RICs express undifferentiated cell markers
We next examined the expression of genes specific to skeletal muscle development or embryonic stem cells. RNA from FGFR3+ KYM-1 or FGFR3− KYM-1 cells was analysed by real-time PCR for CD34, PAX3, PAX7, MYF5, NANOG, OCT4, SOX2, myosin heavy chain 1 (MYH1), desmin, myogenin, and dystrophin. Real-time PCR revealed that expression of CD34 and PAX3 in FGFR3+ cells was markedly increased by 7.23- and 2.47-fold, respectively. In addition, the expression of PAX7, MYF5, NANOG, OCT3, and SOX2 was slightly increased by 1.15-, 1.13-, 1.35-, 1.56-, and 1.5-fold, respectively. On the other hand, the expression of the differentiated muscle markers MYH1, desmin, myogenin, and dystrophin was decreased to 0.85-, 0.91-, 0.81-, and 0.25-fold baseline levels, respectively (Figure 3).
RICs can be maintained and enriched by bFGF
We then examined which factor(s) can maintain KYM-1 FGFR3+ cells in serum-free culture media. We tested bFGF, EGF, TGF-β1, CNTF, PDGF-AA, and PDGF-BB as candidates. These mitogens are important factors in maintaining many types of progenitor cells (Marmur et al, 1998; Kondo et al, 2004; Vallier and Pedersen, 2005). We first cultured unfractionated KYM-1 cells in serum-free culture medium alone or with a mixture of bFGF, EGF, TGF-β, CNTF, PDGF-AA, and PDGF-BB. KYM-1 cells could not grow without growth factors. On the other hand, this growth factor cocktail promoted KYM-1 cell growth. We next examined which mitogen is essential for KYM-1 cell growth, by withdrawing each mitogen individually. All culture conditions promoted KYM-1 growth but bFGF withdrawal (Figure 4A). These findings suggested that bFGF is essential for KYM-1 survival and proliferation. We cultured 1000 KYM-1 cells in each condition and counted 20 days after culture. Addition of EGF to serum-free culture medium with bFGF appreciably stimulated KYM-1 cell growth approximately three-fold, the same as neural progenitor cells (Figure 4B) (Kitchens et al, 1994). On the other hand, when cultured in serum-free culture medium with EGF alone, KYM-1 cells could not survive. We then stained cells with anti-FGFR3 antibody and analysed them by flow cytometry. When cultured in serum-free medium with bFGF, FGFR3+ cells were maintained, and their proportion increased to 7.6–9.2%. In addition, when cultured in both bFGF and EGF, FGFR3+ cells increased to 4.2–6.0 % and total cell number increased three-fold (Figure 4C). We next examined which factor prevents expansion of FGFR3+ cells. When KYM-1 cells were cultured with bFGF plus CNTF, CNTF reduced the proportion of FGFR3+ cells by approximately 15% (Figure 4D), although CNTF did not affect the total number of KYM-1 cells. These findings suggest that RICs can be maintained and increased in bFGF alone and that a combination of bFGF and EGF can increase cell numbers. On the other hand, CNTF decreased the proportion of RICs.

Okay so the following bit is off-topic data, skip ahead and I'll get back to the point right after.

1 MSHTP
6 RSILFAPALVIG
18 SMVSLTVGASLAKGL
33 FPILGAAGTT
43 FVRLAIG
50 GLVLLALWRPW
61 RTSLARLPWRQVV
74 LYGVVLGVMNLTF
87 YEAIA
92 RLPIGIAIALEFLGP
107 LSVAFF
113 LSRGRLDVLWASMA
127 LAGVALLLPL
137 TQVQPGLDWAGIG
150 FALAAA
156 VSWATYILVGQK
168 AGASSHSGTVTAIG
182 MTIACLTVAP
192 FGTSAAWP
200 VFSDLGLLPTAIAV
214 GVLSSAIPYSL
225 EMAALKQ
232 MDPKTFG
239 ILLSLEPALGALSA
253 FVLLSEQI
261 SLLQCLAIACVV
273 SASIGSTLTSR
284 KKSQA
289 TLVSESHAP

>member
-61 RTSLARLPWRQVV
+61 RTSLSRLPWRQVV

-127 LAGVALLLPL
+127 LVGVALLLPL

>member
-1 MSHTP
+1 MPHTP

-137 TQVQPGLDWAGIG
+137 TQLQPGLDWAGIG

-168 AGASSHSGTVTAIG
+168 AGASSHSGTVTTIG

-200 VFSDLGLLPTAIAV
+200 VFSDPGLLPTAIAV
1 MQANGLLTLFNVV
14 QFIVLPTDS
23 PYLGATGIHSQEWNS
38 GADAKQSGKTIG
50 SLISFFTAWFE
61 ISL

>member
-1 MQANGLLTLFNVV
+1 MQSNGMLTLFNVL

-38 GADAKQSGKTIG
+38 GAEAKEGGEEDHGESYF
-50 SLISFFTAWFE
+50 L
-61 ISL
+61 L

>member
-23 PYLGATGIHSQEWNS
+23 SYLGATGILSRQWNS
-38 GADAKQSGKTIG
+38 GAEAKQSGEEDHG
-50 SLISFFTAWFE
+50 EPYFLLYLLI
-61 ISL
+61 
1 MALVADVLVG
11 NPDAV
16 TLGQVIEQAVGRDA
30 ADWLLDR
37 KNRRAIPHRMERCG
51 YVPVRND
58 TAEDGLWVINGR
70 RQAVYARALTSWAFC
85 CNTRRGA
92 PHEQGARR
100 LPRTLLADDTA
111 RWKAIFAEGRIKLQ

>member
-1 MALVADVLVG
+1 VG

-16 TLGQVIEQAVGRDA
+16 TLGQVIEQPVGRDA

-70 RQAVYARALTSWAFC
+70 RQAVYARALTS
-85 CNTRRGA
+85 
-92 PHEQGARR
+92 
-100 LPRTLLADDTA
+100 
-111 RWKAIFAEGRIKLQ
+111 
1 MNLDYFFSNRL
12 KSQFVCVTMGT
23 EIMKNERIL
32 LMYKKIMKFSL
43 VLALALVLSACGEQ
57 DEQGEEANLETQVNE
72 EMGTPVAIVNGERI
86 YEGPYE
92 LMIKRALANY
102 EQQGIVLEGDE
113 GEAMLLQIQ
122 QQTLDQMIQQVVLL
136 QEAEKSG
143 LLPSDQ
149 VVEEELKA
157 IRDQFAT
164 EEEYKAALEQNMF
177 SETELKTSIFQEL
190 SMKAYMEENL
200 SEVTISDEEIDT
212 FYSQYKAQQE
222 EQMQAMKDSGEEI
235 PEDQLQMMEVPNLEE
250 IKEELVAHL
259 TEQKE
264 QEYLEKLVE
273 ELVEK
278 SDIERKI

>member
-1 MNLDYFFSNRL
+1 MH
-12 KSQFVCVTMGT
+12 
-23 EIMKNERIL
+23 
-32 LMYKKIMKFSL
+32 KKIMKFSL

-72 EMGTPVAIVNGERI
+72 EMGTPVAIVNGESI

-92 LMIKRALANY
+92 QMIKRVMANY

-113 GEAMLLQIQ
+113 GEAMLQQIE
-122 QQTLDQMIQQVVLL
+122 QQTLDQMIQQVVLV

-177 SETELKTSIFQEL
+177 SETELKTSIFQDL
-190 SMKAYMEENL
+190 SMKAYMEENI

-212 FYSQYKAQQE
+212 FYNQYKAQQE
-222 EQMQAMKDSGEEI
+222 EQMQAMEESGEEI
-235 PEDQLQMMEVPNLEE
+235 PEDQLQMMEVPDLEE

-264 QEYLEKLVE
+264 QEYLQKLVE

FGFR3 was upregulated in rhabdomyosarcomapatient biopsy specimens
We next examined the expression of FGFR3 in patient biopsy specimens. Real-time PCR revealed that FGFR3 was upregulated in embyonal rhabdomyosarcoma patient biopsy specimens (Figure 5A). Immunohistochemical examination revealed that a portion of rhabdomyosarcoma cells expressed FGFR3. The intensity of FGFR3 expression differed among rhabdomyosarcoma cells (Figure 5B).
Although there is an expanding literature supporting the existence of cancer stem cells, important caveats of these studies continue to provoke debate. The current definitive test for a cancer stem cell is the capacity to propagate tumours as xenografts in immunocompromised mice (Clarke et al, 2006). We have described here the isolation of a highly tumourigenic subpopulation of cells from human rhabdomyosarcoma cell lines in accord with terminology. To our knowledge, this is the first isolation of malignant progenitors from human rhabdomyosarcoma to be described.
Initially, to identify candidate RICs, we used a side population method as reported earlier (Kondo et al, 2004; Setoguchi et al, 2004). We detected approximately 1–3% SP cells among KYM-1 cells. We sorted SP and non-SP cells and then inoculated them into nude mice subcutaneously, but could not detect differences between them in tumourigenisity (data not shown). We next examined CD133, which has been reported to be a cancer stem cell marker (Singh et al, 2003; Hermann et al, 2007; Ricci-Vitiani et al, 2007; Chearwae and Bright, 2008; Mizrak et al, 2008). KYM-1 cells also included a small proportion of CD133-positive cells. We sorted CD133+ and CD133− cells and then inoculated them into nude mice subcutaneously, but found no differences between them in tumourigenisity (data not shown). In addition, we were unable to identify subpopulations by other undifferentiated cell markers. In our study, RICs were enriched in rhabdomyosarcoma subpopulations defined by FGFR3 alone. These findings suggest that sarcomas may differ from other epithelial malignancies, including cancers of the breast, head and neck, lung, pancreas, colon, and prostate (Al-Hajj et al, 2003; Collins et al, 2005; Fang et al, 2005; Kim et al, 2005; Dalerba et al, 2007; Li et al, 2007; Prince et al, 2007). It has been reported that FGFR3 is expressed in human muscle from 11 weeks of gestation and is decreased in adult muscle (Sogos et al, 1998). Muscle stem cells (muscle satellite cells) express FGFR3 whereas muscle-derived fibroblasts do not (Sheehan and Allen, 1999). These findings suggest that FGFR3 is expressed not only in RICs but also in muscle stem cells. In addition to exhibiting aggressive tumourigenisity, RICs expressed stem cell markers intensely with fewer markers of differentiation. These findings suggest that RICs have the characteristics of undifferentiated cells. In particular, RICs upregulated CD34 and that downregulated dystrophin. These genes are muscle cell linage specific. These findings suggest that RICs are already to some extent committed to the muscle cell linage from more undifferentiated stages such as mesenchymal stem cells.